Superficially it's simple; its strengths are not the plot, more the layering beneath. Don't expect the blatant twists you'd find in a standard novel; this isn't one. Coelho has skilfully weaved a plethora of treats into the book for the reader to discover, should they be open to them. It's a highly metaphorical tale that works its magic both retrospectively and momentarily. The characters are well realised and very, very human.

The writing style is quirky yet sincere. The keen translation seems to capture nuances very well. To note, the (2000 ed.) paperback has a pleasing size and feel.

This book is for everyone; whether they fully appreciate it will depend on where they're at. A recommended read at least once in your lifetime. Give it a shot, welcome its calming affect and be prepared to read it again and again!
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TOP 100 REVIEWERon 29 March 2013
Very good. Really good idea - suicidal girl attempts it, fails then finds out she's ruined her heart with the overdose and will die within the week. What effect will this have on her? And the other inmates of the asylum she's been placed in?

I liked the stories of the other inmates and how Veronika's situation affected her. I guessed the twist early on but it didn't detract at all from my enjoyment of the story. Preferred The Alchemist but really liked this too.
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on 28 November 2012
I must start by saying I love Paulo Coelho's writing - but I hope that doesn't make me biased, I may come across one of his books that I don't like at some point. This book is amazing. It is inspirational, thought provoking, at times a little uncomfortable and it is beautifully written. I was there in the rooms of Vilette, in the gardens, right along side the protagonist, Veronika and the other characters; Eduard, Mari and Zedka. I wondered about the musings of Dr Igor and I admit I felt a little churning in my stomach towards the climax of the story.

I have recently been referred for CBT due to anxiety problems, and I have been reading anything that will make me view life differently and appreciate it and help me change my way of thinking and I definitely found this book one of the most inspiring I have come across. There are emotional moments and the subject of suicide did make me feel a little antsy, but I carried on with it and I am glad I did. It's only a short book, I read it in three sittings, but it really did have a profound effect on me and I can't imagine why anyone with an open mind and some sort of faith in life would give this book a bad review!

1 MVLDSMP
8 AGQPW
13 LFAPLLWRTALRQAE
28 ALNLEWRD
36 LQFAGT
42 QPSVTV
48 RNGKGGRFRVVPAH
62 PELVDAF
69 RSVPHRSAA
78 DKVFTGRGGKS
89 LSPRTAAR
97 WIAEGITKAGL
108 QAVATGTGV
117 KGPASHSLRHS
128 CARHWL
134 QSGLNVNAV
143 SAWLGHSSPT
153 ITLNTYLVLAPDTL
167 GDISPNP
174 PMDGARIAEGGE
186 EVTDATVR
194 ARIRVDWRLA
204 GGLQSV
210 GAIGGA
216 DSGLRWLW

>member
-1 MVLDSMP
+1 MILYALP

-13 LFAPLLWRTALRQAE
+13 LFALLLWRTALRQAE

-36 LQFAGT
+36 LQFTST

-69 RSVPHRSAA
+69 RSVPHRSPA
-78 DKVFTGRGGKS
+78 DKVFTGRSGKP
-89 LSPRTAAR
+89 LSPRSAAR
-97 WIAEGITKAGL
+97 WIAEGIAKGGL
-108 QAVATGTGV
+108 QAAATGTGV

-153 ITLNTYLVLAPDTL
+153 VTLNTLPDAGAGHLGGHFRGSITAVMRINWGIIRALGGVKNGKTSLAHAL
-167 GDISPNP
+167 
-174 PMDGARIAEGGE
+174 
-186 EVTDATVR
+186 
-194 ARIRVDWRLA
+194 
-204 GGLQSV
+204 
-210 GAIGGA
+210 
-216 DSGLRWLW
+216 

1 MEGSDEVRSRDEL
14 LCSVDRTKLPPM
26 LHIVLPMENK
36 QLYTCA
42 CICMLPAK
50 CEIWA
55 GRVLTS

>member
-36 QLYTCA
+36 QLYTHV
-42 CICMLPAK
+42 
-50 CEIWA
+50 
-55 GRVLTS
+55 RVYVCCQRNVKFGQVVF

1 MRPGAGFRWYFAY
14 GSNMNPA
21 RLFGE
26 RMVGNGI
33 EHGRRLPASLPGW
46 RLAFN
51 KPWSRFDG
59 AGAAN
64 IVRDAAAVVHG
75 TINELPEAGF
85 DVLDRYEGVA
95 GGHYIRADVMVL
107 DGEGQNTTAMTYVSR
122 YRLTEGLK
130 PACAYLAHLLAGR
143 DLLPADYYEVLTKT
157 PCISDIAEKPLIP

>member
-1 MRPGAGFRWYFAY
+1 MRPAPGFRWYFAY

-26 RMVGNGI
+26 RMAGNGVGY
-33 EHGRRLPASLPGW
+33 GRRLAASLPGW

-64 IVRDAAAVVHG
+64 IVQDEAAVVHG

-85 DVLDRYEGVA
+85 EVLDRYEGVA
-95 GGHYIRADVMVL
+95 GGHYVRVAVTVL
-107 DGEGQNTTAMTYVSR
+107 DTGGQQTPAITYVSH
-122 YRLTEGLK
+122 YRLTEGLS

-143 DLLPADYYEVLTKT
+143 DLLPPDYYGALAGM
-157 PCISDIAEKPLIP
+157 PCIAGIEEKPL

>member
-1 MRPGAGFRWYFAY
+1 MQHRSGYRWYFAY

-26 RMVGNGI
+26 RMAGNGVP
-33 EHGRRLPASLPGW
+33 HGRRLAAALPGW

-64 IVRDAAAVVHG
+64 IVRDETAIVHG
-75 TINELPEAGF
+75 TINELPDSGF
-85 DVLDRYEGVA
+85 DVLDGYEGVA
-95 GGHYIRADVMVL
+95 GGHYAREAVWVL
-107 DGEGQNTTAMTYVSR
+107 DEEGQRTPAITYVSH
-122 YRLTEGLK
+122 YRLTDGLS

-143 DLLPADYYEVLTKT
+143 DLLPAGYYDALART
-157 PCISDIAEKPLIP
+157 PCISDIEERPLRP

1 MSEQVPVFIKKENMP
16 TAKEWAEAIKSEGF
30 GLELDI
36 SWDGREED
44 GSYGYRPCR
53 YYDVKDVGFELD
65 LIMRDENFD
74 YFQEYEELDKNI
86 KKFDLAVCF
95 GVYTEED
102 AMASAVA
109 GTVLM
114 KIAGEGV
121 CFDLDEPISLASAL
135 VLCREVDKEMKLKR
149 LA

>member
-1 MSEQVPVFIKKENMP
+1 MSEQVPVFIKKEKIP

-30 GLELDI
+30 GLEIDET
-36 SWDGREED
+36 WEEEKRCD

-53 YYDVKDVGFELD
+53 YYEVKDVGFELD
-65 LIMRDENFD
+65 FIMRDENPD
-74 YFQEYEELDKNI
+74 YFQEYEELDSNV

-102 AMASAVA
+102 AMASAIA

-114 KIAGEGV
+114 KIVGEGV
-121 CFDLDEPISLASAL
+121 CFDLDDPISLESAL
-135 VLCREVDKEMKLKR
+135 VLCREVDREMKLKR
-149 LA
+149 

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This book by Paulo Coelho inspired the film of the same name starring "Buffy the Vampire Slayer" actress Sarah Michelle Gellar. (Link: Veronika Decides to Die (DVD) Veronica Paulo Coelho).

The issues addressed by this challenging story include sanity, madness, and what a thin dividing line sometimes exists between them, and how the need to conform can make people follow rules as irrational as any which might be imagined in the fantasies of someone society deems insane.

Veronica is a girl with many blessings who appears to have many good reasons to go on living. But instead she decides to attempt suicide.

Veronica wakes in a special and unusual clinic, where she is told that the overdose she took has done catastrophic damage to her body. Her suicide attempt did not exactly fail: it is simply requiring more time to take effect than she had envisaged.

Living each day that is left to her and trying to get as much as possible from it, Veronica realises that she no longer wants to die after all - but is it too late for her wishes to matter?

A marmite book which some people like and other people hate.
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Veronika is a young Slovenian woman, attempting suicide. She's not ill or depressed; only, she's realised her life is unremittingly the same every day, and she's going to get old and go downhill. Also, she's powerless to do anything about the bad things going on in the world. Of course, her attempt is unsuccessful and she finds herself in a psychiatric hospital...
In the hospital we encounter various other characters, notably schizophrenic Edward, 'The Fraternity', a group who are cured but don't want to leave as they can behave how they want if they're deemed 'mad'. And Dr Igor, who is pursuing a theory on bitterness (or 'Vitriol'), which seems to infect most people...
I so disliked this book: it's probably more of a *1.5. I realise that the whole plot and characters are meant to illustrate Coelho's thoughts rather than being believable real-life persons. But the thoughts and ideas are very facile, making me think this is aimed at a teen audience. Coelho includes an implausible sex scene to spice it all up.
How the author became so famous is beyond me!